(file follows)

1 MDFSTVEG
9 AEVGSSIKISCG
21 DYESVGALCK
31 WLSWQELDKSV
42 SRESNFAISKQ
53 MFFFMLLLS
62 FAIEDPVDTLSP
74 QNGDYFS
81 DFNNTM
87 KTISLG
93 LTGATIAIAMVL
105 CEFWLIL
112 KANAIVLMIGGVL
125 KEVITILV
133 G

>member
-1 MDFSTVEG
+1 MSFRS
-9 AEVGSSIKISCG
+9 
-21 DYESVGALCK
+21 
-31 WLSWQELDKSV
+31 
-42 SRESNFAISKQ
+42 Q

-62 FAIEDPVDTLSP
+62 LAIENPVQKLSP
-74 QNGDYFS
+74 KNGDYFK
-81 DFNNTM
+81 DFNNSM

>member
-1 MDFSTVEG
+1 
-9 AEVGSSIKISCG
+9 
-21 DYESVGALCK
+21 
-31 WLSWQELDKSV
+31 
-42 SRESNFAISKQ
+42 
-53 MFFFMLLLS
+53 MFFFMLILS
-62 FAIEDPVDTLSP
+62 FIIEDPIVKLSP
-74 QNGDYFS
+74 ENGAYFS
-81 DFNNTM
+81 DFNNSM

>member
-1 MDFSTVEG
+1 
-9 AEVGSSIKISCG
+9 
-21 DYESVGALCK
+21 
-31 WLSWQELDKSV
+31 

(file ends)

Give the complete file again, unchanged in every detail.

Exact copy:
1 MDFSTVEG
9 AEVGSSIKISCG
21 DYESVGALCK
31 WLSWQELDKSV
42 SRESNFAISKQ
53 MFFFMLLLS
62 FAIEDPVDTLSP
74 QNGDYFS
81 DFNNTM
87 KTISLG
93 LTGATIAIAMVL
105 CEFWLIL
112 KANAIVLMIGGVL
125 KEVITILV
133 G

>member
-1 MDFSTVEG
+1 MSFRS
-9 AEVGSSIKISCG
+9 
-21 DYESVGALCK
+21 
-31 WLSWQELDKSV
+31 
-42 SRESNFAISKQ
+42 Q

-62 FAIEDPVDTLSP
+62 LAIENPVQKLSP
-74 QNGDYFS
+74 KNGDYFK
-81 DFNNTM
+81 DFNNSM

>member
-1 MDFSTVEG
+1 
-9 AEVGSSIKISCG
+9 
-21 DYESVGALCK
+21 
-31 WLSWQELDKSV
+31 
-42 SRESNFAISKQ
+42 
-53 MFFFMLLLS
+53 MFFFMLILS
-62 FAIEDPVDTLSP
+62 FIIEDPIVKLSP
-74 QNGDYFS
+74 ENGAYFS
-81 DFNNTM
+81 DFNNSM

>member
-1 MDFSTVEG
+1 
-9 AEVGSSIKISCG
+9 
-21 DYESVGALCK
+21 
-31 WLSWQELDKSV
+31 